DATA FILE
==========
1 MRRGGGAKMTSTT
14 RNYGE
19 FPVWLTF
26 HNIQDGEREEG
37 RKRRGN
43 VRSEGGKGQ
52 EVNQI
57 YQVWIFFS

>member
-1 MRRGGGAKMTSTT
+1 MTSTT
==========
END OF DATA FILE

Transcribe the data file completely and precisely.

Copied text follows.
1 MRRGGGAKMTSTT
14 RNYGE
19 FPVWLTF
26 HNIQDGEREEG
37 RKRRGN
43 VRSEGGKGQ
52 EVNQI
57 YQVWIFFS

>member
-1 MRRGGGAKMTSTT
+1 MTSTT